Link Posted: 10/28/2004 4:40:41 PM EST
I've seen some mounts that drop down in front of the sight rail, allowing the user to still keep a good cheek/stock position without a raised cheek piece.

The reason I'd use a QD mount is if believed I could be in a situation where the optics could be scratched, cracked or otherwise broken to the point I couldn't see through them, I wouldn't want to be messing at that time with an allen wrench.
Link Posted: 10/28/2004 6:16:48 PM EST
[Last Edit: 10/28/2004 6:18:06 PM EST by fizassist]

Originally Posted By Moondog:
I've seen some mounts that drop down in front of the sight rail, allowing the user to still keep a good cheek/stock position without a raised cheek piece.



I think those are usually called "dog-leg", "bi-level", "z" or (something else I'm forgetting) mounts. The cantilevers are for flattops.


The reason I'd use a QD mount is if believed I could be in a situation where the optics could be scratched, cracked or otherwise broken to the point I couldn't see through them, I wouldn't want to be messing at that time with an allen wrench.


+1. They are useful for removing a busted optic fast or for mounting/removing a magnified optic when said optic interferes with the iron sights.
Link Posted: 10/28/2004 6:37:28 PM EST
Link Posted: 10/28/2004 6:47:26 PM EST
[Last Edit: 10/28/2004 6:51:05 PM EST by M4]
My favorite set up is the ARMS TTA22M86 mount....

With a good flip-up front sight...currently using a GG&G...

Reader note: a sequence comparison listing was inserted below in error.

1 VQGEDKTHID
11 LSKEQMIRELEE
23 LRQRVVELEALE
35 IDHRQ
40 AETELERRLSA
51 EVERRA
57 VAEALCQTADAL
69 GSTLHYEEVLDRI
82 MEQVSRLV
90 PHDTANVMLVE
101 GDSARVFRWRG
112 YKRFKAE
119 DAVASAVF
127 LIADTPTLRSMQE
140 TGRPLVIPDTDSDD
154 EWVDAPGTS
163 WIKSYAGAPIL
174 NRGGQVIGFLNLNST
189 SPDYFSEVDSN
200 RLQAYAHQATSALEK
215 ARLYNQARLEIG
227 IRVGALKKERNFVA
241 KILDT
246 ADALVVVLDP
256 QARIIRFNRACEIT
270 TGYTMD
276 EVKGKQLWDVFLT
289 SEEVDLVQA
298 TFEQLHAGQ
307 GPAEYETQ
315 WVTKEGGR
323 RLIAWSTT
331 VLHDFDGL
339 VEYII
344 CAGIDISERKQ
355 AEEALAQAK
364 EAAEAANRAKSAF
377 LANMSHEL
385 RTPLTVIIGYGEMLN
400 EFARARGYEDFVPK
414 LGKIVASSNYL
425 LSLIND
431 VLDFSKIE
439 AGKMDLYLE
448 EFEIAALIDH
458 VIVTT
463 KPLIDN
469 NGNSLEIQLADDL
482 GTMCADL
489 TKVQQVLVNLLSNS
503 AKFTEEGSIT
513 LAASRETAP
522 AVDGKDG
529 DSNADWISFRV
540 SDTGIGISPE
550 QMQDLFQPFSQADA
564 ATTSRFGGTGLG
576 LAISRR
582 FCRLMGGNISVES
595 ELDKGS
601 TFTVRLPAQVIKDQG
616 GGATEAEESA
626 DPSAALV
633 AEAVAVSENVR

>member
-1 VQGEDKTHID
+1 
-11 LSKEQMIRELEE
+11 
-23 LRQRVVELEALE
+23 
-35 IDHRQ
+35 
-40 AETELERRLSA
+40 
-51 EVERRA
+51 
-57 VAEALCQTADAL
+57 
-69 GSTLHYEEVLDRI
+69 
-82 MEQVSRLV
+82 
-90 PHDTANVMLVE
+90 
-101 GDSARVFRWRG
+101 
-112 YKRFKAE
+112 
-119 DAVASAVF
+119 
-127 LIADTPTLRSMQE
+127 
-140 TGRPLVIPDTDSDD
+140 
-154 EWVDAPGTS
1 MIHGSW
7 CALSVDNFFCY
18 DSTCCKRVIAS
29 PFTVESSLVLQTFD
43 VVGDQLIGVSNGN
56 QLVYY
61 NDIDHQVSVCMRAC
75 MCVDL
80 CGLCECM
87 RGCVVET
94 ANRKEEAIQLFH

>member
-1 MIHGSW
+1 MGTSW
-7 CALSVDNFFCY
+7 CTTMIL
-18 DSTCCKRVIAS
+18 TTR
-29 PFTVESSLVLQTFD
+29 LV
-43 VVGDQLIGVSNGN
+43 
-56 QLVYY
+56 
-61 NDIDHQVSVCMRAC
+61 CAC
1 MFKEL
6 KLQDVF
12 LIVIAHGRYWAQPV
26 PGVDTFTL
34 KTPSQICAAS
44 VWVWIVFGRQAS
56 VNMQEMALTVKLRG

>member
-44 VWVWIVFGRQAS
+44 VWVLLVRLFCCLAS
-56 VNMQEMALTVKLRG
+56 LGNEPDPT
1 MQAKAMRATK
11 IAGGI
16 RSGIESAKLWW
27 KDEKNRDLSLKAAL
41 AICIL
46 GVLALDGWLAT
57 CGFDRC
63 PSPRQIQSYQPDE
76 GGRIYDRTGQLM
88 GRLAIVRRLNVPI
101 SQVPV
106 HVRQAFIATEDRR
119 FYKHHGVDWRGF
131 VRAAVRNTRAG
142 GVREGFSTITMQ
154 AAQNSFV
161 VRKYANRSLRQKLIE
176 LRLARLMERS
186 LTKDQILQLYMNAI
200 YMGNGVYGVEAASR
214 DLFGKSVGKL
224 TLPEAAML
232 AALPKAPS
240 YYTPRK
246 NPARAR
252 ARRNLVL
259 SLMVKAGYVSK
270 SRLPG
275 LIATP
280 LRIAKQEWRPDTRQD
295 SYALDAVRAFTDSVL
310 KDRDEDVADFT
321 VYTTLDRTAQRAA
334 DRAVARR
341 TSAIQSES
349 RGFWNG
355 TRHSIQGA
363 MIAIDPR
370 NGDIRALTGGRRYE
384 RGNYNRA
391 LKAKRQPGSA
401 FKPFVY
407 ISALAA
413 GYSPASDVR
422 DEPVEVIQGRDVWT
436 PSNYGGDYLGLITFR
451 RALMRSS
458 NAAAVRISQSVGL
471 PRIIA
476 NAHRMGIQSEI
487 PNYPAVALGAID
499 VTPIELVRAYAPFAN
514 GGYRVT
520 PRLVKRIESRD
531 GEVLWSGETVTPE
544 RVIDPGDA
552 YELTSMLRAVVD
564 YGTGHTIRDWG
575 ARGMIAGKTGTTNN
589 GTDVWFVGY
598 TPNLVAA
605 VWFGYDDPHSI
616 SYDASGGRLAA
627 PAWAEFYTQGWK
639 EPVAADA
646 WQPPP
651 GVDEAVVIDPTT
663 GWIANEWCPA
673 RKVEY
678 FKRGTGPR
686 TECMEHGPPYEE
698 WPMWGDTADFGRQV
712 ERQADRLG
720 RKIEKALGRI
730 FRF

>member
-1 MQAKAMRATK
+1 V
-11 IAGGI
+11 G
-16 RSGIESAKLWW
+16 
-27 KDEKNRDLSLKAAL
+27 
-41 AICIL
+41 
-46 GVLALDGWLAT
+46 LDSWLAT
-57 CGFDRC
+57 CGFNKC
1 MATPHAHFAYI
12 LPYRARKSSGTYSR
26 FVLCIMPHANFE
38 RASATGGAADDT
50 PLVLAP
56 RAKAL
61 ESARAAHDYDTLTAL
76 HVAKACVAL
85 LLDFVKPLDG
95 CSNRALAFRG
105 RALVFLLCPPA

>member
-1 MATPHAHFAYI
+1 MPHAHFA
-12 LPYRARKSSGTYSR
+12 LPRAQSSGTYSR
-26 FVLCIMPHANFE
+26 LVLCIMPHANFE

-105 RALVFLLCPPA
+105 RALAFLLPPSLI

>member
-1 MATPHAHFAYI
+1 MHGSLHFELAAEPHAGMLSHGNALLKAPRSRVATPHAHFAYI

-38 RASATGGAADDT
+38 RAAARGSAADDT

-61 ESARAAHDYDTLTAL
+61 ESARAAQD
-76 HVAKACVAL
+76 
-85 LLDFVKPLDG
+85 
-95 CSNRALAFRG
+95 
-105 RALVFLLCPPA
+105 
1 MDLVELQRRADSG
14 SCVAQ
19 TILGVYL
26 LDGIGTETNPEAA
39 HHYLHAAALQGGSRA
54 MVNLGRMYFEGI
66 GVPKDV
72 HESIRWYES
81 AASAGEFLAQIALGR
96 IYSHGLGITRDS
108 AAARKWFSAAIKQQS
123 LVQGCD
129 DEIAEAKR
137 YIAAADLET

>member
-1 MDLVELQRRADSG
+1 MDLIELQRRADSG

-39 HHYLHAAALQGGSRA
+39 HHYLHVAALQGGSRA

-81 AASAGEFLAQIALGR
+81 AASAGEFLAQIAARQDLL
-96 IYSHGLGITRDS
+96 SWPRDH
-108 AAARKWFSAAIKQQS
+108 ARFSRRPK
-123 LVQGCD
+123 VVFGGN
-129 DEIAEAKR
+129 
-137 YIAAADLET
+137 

No need for a cantilever since I'm not using night vision, or a front sight while my Aimpoint is mounted. Aimpoint fails? Throw the lever, pop it off, and flip up the front sight in about 5 seconds. Low profile, and dead-on accurate.
Link Posted: 10/28/2004 6:51:52 PM EST
[Last Edit: 10/28/2004 6:58:13 PM EST by Boom_Stick]
For me I've found there's no difference between the cantilever position or the Aimpoints QRP position.

The ARMS mount shifted windage when stress was applied....the quick release system isn't all it's cracked up to be.
I replced my QRP's knob with a knob from a sawed off carry handle and it tightens down better. It doesn't shift when I push the mount left or right.
Link Posted: 10/28/2004 6:55:22 PM EST
The Aimpoint housing takes up less of your field of view the further forward it's mounted.
Link Posted: 10/28/2004 7:05:13 PM EST
People who don't hve a KAC RAS II need one to put the Aimpoint right at the sweet spot.
Link Posted: 10/28/2004 7:10:25 PM EST
[Last Edit: 10/28/2004 7:11:03 PM EST by Paul]
Link Posted: 10/28/2004 7:19:45 PM EST

Originally Posted By Paul:

Originally Posted By Zak-Smith:
The Aimpoint housing takes up less of your field of view the further forward it's mounted.


Right until the point where you remember you're shooting a red dot and you're suppose to open both eyes! And then nothing blocks anything, anywhere, with any type of mounting!
A very very common mistake.


A mistake I do not make. I shoot both eyes open with everything except sometimes long-range percision rifles.

Put your thumb in front of your face and look into the distance. Then put it an arm's length away. It's more distracting when it's close because it obscures more of each eye's vision.

-z